One thing they are hoping to start this fall is tequila tastings. Standish says that tequilas should be treated like fine wines. With their distinctive aging and fermentation processes, there are many flavors and subtleties that people can learn to really appreciate.

“We are working with a tequila rep right now to arrange a dinner where there would be different tequilas to go with different tapas. So hopefully that will come together soon.”

With or without the tequila, spend some time in the warm embrace of Tita’s and you are sure to feel the magical enchantment of food made with passion and love.

Located at 536 – 6th Street in Courtenay, Tita’s Mexican Restaurant is open daily from 4:00 to 9:00 pm, and 10:00 pm Fridays and Saturdays.

For more information call 250-334-8033 or visit their website at www.tita.ca.

SPUDS potato co-op members show off the fruits of their labors at their first harvest day at the end of September.

SPUDS potato co-op members show off the fruits of their labors at their first harvest day at the end of September.

Photo by Andrew Fyson

You’d need to have spent the last couple of years locked in the warehouse of a big-box supermarket not to have noticed all the interest in local eating. The locavore movement, bulimics
as it’s sometimes called, is big news and big business.

Books with titles such as The 100-Mile Diet, Food Not Lawns, and Animal Vegetable Miracle: A Year of Food Life, all about eating from one’s own region, are bestsellers; farmers’ markets are thriving, and restaurants based on local ingredients are proliferating.

On the one hand, the eat-local trend is a powerful social movement, a logical response to the threat of climate change, and a grassroots-led restructuring of the food economy. On the other hand, sometimes it can seem like a calculated new marketing ploy aimed at stimulating consumption, with zealous foodies driving their SUVs for hours through the countryside hunting down locally-produced heirloom tomatoes.

A group of Denman Island residents have brought the local eating movement back to its roots with a project aptly nicknamed SPUDS, which celebrated its first harvest this September.

SPUDS, which stands for Sowing Potatoes Underground for Denman Sustainability, is a potato co-op—a remarkably simple idea revolving around a simple vegetable. Co-op members—in this case, approximately 30 individuals or families—get together regularly to plant, water, weed and eventually harvest a field of potatoes. The bounty is shared among the 30 members.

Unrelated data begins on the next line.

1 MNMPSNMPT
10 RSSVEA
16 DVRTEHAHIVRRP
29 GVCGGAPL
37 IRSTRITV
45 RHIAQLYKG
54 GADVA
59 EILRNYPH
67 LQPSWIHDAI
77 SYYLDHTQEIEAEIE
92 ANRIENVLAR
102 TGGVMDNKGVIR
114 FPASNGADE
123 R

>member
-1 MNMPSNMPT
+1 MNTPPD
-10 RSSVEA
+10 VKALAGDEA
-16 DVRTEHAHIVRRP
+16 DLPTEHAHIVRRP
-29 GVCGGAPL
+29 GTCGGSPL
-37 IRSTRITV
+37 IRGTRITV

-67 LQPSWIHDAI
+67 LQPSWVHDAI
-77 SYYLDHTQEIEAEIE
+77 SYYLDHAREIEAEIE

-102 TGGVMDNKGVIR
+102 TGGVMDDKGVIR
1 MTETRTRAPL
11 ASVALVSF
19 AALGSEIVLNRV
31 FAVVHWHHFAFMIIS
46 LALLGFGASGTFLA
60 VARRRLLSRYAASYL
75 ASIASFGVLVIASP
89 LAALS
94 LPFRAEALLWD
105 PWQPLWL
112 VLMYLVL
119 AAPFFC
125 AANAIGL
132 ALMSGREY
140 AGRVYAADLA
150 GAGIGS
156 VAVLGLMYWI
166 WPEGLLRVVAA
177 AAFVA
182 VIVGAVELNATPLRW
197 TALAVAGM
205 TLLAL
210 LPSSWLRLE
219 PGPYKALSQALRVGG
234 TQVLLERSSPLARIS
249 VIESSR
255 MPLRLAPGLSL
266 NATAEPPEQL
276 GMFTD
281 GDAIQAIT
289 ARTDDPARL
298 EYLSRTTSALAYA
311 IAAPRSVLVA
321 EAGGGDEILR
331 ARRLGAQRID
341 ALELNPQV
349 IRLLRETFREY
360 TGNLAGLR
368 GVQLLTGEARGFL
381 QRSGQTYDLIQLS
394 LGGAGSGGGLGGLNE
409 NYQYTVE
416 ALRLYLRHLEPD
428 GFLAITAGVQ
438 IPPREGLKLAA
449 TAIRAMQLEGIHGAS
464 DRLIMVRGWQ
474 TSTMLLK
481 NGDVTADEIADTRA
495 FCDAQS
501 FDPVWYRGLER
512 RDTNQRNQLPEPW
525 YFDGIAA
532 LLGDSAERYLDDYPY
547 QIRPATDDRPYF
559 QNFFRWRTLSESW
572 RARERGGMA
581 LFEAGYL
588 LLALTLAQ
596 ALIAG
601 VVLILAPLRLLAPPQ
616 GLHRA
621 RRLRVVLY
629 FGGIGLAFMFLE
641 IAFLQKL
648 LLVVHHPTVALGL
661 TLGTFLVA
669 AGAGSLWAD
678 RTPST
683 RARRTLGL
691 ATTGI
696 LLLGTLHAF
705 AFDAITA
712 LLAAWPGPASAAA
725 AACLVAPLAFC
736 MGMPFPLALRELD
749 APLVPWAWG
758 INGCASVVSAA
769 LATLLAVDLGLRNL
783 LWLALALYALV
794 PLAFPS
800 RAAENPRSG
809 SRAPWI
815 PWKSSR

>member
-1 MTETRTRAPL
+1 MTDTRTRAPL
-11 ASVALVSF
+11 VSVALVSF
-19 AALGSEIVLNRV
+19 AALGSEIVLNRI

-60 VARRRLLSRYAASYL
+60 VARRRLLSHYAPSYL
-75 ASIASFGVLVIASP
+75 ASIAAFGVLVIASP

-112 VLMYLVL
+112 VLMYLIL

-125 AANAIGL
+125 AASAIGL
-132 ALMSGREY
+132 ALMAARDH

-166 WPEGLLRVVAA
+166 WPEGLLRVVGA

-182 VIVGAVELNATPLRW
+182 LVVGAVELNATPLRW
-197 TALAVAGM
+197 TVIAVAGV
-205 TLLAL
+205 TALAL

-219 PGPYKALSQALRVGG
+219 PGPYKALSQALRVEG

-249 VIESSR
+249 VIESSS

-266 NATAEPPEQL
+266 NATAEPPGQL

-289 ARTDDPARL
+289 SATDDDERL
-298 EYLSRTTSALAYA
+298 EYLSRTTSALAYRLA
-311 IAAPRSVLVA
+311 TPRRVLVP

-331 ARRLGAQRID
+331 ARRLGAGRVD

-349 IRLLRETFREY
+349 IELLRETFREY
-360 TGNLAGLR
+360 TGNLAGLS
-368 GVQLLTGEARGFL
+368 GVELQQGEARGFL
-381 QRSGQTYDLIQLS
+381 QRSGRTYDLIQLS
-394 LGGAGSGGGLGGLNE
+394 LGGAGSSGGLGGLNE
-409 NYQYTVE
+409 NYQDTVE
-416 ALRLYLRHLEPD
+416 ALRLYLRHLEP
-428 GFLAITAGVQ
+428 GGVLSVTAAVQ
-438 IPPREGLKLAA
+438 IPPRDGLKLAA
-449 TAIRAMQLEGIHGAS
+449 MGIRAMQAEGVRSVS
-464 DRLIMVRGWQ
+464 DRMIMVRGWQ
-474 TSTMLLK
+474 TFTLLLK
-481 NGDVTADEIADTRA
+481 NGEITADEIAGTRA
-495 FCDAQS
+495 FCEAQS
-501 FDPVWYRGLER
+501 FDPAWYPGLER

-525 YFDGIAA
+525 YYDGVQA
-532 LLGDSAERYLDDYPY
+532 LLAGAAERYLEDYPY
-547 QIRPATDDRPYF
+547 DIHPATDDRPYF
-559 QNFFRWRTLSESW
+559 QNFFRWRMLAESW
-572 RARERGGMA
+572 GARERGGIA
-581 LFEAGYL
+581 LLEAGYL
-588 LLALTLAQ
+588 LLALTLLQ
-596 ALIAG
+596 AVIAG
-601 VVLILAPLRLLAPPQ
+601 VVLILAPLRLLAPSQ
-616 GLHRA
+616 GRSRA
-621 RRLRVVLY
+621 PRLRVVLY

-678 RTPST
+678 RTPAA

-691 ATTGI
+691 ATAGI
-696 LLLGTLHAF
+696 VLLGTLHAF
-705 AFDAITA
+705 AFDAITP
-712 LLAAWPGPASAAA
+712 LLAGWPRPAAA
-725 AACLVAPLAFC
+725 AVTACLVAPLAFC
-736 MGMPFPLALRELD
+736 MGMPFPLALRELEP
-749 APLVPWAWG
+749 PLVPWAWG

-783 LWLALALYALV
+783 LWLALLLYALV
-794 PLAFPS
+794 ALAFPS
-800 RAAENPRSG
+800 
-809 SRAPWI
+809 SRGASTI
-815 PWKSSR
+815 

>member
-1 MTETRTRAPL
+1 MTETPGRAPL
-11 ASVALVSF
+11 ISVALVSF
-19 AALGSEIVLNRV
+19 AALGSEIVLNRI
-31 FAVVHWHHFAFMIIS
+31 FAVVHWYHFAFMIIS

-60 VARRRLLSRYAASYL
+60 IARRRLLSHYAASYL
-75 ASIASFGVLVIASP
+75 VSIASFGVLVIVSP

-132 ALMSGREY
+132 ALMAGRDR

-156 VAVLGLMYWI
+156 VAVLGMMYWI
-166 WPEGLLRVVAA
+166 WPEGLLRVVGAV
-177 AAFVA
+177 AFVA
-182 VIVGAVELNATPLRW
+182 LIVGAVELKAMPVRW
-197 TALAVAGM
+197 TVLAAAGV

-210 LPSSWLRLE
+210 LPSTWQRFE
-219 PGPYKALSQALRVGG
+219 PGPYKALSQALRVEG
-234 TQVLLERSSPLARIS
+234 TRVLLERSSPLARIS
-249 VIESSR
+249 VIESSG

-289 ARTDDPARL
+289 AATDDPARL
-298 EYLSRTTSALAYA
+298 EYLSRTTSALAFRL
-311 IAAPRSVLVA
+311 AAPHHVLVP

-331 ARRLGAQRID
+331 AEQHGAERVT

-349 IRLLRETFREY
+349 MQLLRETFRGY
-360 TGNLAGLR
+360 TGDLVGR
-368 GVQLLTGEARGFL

This is not just about local eating; it’s about growing your own food, beyond the borders of your own garden, as a community. Potatoes by the people, for the people.

“Developing a local food system is the most responsible thing we can do with our lives at this point,” says Peter Janes, one of the founding members of SPUDS. Global warming, financial collapse, the loss of agricultural land to residential and industrial development, the environmental damage caused by chemically-dependent factory farms—all these phenomena point to the desirability of developing reliable local food sources.

The case for producing food locally becomes even stronger with the application of full cost accounting, says Janes. This term refers to an approach that looks at the hidden costs of producing goods and services, including social and environmental ones.

“There are so many costs that are not factored into traditional economic thinking—if we did full cost accounting for a bag of potatoes, we’d need to add in pollution costs, transportation infrastructure costs, habitat destruction, the effect of chemicals. Typically these are not considered because the economy doesn’t put a value on them.”

An oft-quoted 1980 study from Iowa University shows that the average piece of food travels 1,500 miles before it hits our plates; this has only increased since then. This means that a lot of fossil fuels are burned for a typical dinner.

It also means our access to food depends on a complex, and therefore vulnerable, network of distributors and transportation.

“One of the things our group talked about was the reality that food production has shifted to the United States from Vancouver Island,” says Corinne Bjorge, another SPUDS founding member.

“Eighty years ago, the sparsely occupied areas of Vancouver Island were responsible for their self-sufficient food supply. Now, with the competition created by produce from Mexico and California, and the false economy created by cheap fossil fuel, local food production has dropped severely, and our bio-region has about a three-day supply of produce, should there be a major interruption in transportation.”

Although it’s easy to believe we will always be able to drive to the grocery store to pick up our sustenance, this may not always be reliable, says Veronica Timmons, also a SPUDS founder. Timmons has been reading about the state of the world’s oil supply, and what she’s found is not reassuring.

“We’ve used half of the world’s oil in the last 30 years, and there’s half left. In North America, we’re using it up awfully quickly, and now China and India are growing at an amazing rate and they wants lots,” she says, crediting James Kunstler’s book, The Long Emergency, for these statistics.

“Oil is going to get more and more scarce and more and more expensive.” Inevitably, she says, our social and economic systems will change dramatically. “It might become very valuable to be able to walk over to the farmer’s field rather than drive to the supermarket.”

She acknowledges that these may sound like exaggerated doomsday messages, but asks, “What if only half of it is true?”